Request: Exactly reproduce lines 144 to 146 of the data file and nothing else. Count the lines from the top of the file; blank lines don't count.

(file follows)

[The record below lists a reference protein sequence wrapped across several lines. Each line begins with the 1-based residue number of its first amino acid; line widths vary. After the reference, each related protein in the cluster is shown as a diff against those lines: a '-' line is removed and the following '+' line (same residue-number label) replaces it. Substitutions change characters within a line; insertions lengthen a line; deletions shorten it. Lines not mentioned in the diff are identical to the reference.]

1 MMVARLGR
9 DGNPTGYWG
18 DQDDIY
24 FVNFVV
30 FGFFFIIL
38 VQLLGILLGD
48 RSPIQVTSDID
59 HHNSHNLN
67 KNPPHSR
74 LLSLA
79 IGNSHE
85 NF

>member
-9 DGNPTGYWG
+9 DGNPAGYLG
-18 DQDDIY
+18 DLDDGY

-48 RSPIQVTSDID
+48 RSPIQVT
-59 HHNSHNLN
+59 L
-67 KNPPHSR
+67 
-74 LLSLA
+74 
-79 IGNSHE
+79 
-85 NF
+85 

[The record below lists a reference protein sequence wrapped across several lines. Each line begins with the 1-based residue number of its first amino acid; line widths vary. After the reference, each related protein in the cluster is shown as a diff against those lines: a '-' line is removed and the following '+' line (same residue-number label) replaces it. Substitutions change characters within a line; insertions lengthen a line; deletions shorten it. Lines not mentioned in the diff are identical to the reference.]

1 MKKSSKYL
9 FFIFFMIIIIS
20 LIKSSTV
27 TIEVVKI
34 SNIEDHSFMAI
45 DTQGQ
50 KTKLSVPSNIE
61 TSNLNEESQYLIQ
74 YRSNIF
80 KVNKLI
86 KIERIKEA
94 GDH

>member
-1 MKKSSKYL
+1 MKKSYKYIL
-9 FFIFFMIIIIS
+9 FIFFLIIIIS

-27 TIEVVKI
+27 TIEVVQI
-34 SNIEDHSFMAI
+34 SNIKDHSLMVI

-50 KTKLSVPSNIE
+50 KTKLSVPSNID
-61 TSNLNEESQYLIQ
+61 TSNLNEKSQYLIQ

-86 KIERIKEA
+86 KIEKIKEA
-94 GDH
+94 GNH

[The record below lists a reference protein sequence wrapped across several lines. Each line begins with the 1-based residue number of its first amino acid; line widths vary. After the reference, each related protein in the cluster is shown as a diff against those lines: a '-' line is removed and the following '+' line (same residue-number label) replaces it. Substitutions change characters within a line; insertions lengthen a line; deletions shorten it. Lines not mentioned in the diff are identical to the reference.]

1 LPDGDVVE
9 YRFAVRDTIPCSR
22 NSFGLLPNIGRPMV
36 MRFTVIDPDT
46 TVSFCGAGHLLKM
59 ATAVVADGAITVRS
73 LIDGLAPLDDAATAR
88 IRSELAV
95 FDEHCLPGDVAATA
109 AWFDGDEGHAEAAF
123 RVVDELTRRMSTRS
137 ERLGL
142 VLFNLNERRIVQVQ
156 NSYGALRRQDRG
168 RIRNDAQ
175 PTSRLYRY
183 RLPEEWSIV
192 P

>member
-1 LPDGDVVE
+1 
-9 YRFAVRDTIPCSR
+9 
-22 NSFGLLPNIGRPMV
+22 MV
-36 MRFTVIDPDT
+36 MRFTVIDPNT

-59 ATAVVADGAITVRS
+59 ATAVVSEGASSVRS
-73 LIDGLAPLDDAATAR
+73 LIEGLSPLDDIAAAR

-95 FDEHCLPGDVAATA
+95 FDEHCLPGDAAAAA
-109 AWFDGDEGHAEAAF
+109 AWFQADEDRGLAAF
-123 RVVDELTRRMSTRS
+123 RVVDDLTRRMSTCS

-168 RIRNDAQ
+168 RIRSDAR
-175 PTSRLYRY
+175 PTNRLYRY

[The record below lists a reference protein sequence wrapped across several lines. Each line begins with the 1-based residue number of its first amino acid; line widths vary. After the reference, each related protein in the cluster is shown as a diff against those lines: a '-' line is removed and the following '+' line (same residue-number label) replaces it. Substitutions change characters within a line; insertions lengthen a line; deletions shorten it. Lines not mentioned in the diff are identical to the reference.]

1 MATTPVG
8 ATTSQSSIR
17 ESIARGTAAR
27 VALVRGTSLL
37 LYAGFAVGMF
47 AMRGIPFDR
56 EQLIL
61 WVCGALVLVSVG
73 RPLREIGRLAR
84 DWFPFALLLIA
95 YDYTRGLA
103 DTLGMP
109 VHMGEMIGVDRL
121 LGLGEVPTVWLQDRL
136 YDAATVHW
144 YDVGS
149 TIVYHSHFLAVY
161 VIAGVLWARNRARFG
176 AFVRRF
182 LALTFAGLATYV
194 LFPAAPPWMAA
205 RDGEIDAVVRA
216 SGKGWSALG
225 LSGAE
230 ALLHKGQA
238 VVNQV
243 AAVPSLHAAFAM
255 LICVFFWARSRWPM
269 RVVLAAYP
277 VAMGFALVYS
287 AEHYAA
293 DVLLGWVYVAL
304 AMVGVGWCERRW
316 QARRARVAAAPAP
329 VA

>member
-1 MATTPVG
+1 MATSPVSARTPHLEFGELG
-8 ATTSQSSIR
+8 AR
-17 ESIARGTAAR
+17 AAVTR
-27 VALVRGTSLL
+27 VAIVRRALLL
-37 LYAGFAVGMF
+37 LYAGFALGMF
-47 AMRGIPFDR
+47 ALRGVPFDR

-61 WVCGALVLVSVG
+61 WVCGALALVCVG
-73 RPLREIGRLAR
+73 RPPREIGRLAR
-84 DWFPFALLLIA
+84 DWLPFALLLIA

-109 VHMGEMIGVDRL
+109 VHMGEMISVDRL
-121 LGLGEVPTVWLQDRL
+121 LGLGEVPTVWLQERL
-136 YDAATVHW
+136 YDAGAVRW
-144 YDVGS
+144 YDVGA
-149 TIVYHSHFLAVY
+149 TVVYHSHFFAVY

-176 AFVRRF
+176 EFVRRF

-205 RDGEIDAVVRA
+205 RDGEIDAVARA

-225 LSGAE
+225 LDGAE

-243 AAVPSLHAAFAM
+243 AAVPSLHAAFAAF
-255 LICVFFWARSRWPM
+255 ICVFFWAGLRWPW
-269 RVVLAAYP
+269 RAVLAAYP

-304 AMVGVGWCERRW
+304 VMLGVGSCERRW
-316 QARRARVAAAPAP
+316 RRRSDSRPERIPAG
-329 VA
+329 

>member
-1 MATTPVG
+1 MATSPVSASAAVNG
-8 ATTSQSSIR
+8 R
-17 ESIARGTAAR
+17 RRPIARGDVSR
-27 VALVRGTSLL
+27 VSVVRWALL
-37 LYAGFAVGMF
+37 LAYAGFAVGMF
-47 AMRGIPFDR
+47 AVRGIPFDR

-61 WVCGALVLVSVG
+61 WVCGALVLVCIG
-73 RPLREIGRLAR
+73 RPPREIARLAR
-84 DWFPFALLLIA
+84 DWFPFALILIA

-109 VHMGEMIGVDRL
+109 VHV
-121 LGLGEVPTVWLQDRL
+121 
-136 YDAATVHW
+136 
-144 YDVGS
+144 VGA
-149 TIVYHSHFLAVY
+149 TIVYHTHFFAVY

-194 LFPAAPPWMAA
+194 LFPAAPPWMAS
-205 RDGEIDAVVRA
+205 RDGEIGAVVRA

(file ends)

-17 ESIARGTAAR
+17 AAVTR
-27 VALVRGTSLL